Friday night was a rough night. My husband was working the night shift (which goes from around 4 p.m. to about 2:30 a.m.) and I had a rough time getting the kids to bed. My oldest child, age eleven, was out with a friend (he had been invited to go with that friend for his birthday to an amusement park). My ten-year-old, who is the second oldest, had been a big help that evening. He had cleaned up the dinner dishes, helped the seven-year-old with her weekly chore of picking up the dog poop in the backyard, had changed the poopy diaper of the two-year-old and helped the four-year-old with going to the bathroom before bed all while I was attending to other children and problems. After the younger kids, ages eight and under, were in bed, I was rewarding the ten-year-old with a turn playing Minecraft on my Kindle Fire and having a bowl of ice cream when the eleven-year-old walked in.
He eagerly began to tell me about his day at the amusement park and then he saw the ice cream and asked for a bowl. Now, I had just given the last of the carton to the ten-year-old, so I explained that his brother had been such a huge help to me that night and was being rewarded for his efforts. This sent the eleven-year-old into a preteen tantrum about how unfair life is and how he never gets anything he wants (hmmm...he just spent the entire day at the amusement park and I had even checked him out of school early to go). He thundered up the stairs, grumbled as he took his shower and grumbled as he went to bed. The ten-year-old finished his treat and turn on the device and went to bed. I then went and took a bath, feeling quite disgruntled.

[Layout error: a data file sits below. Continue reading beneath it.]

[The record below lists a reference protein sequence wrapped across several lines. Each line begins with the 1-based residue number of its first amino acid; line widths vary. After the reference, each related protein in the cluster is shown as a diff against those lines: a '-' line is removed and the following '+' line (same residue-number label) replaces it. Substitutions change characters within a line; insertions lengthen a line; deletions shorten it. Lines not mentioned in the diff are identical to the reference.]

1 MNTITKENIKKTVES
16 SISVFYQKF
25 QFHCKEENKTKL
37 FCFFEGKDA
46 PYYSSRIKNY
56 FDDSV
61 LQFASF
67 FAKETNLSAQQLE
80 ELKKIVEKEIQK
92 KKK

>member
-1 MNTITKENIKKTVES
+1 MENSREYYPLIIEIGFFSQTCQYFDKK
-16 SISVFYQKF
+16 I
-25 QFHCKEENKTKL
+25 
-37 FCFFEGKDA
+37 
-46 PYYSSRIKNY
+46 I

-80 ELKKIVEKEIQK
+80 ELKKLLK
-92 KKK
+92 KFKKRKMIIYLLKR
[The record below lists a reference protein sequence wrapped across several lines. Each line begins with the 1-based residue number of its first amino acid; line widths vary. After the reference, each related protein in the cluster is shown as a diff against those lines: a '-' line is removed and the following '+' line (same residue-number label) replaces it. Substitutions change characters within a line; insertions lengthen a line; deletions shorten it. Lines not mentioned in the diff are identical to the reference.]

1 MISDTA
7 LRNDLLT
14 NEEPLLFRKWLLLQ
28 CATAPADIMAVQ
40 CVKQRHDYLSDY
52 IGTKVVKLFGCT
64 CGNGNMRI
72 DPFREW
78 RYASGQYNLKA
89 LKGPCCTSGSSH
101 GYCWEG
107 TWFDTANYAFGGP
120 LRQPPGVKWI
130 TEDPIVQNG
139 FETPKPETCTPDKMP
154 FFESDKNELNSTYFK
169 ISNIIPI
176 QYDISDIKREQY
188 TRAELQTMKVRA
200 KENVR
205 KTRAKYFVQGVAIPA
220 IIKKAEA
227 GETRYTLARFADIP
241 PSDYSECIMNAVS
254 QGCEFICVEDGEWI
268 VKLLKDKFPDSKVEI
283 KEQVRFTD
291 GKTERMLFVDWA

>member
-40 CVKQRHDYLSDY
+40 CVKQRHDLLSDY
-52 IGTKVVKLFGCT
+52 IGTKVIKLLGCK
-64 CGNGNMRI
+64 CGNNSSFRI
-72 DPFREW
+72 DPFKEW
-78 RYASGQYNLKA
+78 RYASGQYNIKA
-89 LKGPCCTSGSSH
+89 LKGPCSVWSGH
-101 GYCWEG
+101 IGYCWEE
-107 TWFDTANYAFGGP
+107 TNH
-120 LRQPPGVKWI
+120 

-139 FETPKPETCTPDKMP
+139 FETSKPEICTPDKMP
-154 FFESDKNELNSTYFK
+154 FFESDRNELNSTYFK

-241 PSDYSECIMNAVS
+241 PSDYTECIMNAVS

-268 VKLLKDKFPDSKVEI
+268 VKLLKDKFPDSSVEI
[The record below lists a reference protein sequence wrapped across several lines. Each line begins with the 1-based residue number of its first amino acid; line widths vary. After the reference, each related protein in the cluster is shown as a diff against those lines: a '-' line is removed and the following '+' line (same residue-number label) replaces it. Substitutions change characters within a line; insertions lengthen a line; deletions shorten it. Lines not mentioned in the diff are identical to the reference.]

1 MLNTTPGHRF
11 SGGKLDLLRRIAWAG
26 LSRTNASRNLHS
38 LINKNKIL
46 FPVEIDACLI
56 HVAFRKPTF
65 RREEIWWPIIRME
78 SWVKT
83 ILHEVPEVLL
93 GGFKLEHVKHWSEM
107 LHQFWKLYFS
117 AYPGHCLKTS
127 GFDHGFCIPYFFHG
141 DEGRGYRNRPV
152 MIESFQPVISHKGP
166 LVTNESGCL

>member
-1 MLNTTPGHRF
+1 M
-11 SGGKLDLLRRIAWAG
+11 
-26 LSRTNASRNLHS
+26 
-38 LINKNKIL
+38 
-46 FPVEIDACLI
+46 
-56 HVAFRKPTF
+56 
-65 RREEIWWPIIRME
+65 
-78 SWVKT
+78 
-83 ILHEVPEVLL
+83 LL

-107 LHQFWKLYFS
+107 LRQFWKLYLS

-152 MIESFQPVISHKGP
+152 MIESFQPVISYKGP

I sat in the tub, mulling over how things could have gone differently. This oldest child of mine is a whirlwind of emotion. I'd like to say that it's because of the preteen hormones and all that, but he's always been like this. We have never been ones to give in to whims or bombard our kids with all sorts of unnecessary but fun activities and toys (they have to earn their time on the Kindle Fire, for example, and we only have the one device, the Kindle Fire, which I got for Christmas just this last year). I don't know where this spoiled sense of entitlement comes from. I was frustrated and alone, since Husband was at work. I couldn't even call him to vent because he just doesn't have the kind of job where you can call unless it's really urgent. My mom wasn't answering her phone and it was too late to call most everyone else. I just needed to talk to someone about my frustrations with this child!
Then it hit me. I needed to pray. Heavenly Father is always available when I need someone to talk to and it was just what was needed. As I voiced my frustration and prayed for understanding and the ability to communicate and teach this child, I felt my resentment and anger towards him melt away. Not only was I able to refill my spiritual cup, which I desperately needed, but I was able to have my heart softened toward my child and I felt like I could still reach him, whereas before, I just felt a sense of utter and total failure.
I need to remember this, that my Heavenly Father is always available to listen and often, the best choice in someone to vent my frustrations to and seek an ally. I still talked to my husband when he got home from work around 3 a.m. and told him what had happened and how I handled it. I also told him about my inspiration to pray and he agreed that we should both pray more often for help with our kids. After all, Heavenly Father knows our child better than we do and sometimes just putting it all out there in His hands helps us think through how best to approach a situation.
Prayer is such a beautiful gift that we have, a way to communicate with one who truly knows and loves us.